The Subtlest Soul
Liverotto Euffreducci’s coup to seize control of Fermo in Renaissance Italy forms the pivotal backdrop of Cox’s densely-researched and delightfully readable (but long) novel about the social and political rivalries that boil underneath the surface of Machiavelli’s The Prince. Euffreducci was a paid mercenary, and his revolt against Cesare Borgia spawned repercussions and counter-intrigues which Cox humanizes by introducing her main fictional creation, young Matteo de Fermo, who’s in love with one of the victims of the coup and plots revenge on Euffreducci along with the future pope Giuliano della Rovere.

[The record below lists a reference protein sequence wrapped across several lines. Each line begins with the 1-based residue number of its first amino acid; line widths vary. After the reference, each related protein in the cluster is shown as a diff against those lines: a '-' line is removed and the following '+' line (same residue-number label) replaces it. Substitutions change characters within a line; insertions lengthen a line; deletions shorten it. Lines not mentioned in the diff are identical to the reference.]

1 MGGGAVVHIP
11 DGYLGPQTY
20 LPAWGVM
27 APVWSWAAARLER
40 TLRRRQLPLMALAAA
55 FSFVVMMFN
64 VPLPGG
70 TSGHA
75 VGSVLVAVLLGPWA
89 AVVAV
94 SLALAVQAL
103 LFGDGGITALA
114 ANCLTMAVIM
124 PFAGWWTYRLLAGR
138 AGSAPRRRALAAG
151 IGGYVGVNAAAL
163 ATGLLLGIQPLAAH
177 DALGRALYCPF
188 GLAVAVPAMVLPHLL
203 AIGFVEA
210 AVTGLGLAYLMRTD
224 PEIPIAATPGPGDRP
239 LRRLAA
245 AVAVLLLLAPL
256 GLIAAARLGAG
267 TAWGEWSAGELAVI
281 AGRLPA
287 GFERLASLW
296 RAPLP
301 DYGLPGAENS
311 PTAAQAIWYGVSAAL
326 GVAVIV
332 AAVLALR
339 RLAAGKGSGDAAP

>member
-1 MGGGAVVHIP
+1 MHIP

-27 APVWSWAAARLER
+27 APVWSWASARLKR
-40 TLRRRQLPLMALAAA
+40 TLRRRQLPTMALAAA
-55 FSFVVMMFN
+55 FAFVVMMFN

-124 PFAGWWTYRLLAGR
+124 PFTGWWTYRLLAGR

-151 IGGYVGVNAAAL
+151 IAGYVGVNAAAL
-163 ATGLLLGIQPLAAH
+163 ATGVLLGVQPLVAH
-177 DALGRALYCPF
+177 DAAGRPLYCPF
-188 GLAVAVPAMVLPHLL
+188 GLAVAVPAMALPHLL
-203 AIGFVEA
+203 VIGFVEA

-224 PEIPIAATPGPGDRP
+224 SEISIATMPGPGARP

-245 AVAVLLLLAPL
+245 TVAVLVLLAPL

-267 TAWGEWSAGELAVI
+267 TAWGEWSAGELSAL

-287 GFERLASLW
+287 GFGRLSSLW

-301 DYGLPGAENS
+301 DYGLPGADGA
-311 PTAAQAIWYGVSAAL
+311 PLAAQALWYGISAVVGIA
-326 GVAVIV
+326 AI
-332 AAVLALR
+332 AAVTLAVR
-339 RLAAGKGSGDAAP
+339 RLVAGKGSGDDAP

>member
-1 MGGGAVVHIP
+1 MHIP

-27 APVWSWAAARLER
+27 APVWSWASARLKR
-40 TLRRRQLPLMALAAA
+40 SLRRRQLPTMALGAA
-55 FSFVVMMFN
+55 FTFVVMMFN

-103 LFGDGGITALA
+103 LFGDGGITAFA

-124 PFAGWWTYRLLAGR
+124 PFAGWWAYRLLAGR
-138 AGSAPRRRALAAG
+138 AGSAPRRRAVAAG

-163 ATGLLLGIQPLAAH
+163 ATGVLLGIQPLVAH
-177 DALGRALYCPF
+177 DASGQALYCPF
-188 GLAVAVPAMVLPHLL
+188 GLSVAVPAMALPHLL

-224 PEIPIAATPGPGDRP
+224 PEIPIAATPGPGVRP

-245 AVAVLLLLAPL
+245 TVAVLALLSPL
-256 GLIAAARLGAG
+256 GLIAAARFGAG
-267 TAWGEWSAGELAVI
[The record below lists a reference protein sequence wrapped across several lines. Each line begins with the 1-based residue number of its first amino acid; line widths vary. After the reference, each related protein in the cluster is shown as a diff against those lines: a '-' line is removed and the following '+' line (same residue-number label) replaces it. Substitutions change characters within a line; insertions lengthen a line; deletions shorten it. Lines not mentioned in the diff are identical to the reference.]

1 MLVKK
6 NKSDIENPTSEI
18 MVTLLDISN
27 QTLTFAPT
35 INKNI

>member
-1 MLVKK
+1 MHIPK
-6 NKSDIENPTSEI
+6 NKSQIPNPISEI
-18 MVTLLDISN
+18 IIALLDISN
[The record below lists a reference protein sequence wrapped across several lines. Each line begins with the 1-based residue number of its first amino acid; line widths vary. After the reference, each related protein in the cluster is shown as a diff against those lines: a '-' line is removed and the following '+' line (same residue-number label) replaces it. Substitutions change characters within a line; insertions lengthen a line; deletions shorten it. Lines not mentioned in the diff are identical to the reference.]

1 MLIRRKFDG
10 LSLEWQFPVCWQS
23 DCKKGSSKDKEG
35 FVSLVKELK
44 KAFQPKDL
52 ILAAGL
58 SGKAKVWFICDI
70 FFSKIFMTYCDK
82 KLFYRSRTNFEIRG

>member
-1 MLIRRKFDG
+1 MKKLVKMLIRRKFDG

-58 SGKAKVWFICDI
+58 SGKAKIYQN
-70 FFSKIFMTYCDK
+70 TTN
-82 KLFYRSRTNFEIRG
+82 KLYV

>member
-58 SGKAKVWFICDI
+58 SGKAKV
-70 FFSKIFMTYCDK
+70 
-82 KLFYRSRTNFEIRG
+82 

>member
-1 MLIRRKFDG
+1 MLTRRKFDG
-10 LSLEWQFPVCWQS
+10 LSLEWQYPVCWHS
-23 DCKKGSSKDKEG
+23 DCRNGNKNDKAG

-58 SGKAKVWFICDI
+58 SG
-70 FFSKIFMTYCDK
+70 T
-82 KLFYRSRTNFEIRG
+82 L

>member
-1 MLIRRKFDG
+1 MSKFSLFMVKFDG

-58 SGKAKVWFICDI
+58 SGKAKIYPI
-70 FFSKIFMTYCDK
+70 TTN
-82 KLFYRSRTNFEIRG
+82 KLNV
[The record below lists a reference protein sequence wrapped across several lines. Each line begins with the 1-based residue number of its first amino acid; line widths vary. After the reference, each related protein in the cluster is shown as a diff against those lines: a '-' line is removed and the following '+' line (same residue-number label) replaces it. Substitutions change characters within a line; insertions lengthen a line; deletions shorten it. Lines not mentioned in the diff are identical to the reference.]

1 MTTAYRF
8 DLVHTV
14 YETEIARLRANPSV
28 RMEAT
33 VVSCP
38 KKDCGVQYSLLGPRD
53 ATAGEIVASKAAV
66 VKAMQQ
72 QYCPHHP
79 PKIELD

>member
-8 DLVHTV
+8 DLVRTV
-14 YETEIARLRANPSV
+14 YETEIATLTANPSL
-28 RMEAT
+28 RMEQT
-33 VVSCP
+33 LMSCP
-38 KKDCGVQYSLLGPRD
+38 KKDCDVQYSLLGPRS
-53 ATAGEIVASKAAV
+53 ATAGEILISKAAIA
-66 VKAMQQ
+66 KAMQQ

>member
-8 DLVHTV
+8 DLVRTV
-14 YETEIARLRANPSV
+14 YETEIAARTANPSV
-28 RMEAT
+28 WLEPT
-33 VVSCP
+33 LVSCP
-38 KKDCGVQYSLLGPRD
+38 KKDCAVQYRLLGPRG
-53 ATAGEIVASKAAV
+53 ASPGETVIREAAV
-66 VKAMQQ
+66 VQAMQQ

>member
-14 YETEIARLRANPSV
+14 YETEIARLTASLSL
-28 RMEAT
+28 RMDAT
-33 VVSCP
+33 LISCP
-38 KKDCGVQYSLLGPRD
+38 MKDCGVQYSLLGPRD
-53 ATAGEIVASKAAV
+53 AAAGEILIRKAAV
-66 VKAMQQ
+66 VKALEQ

Despite the weighty, often bloody, matters young Matteo has to relate, Cox gives his narrative voice a hypnotically readable flair that carries the story along with ease and a surprising amount of worldly wisdom. The book’s multi-layered ending is heartbreaking and curiously uplifting. A remarkable achievement, highly recommended.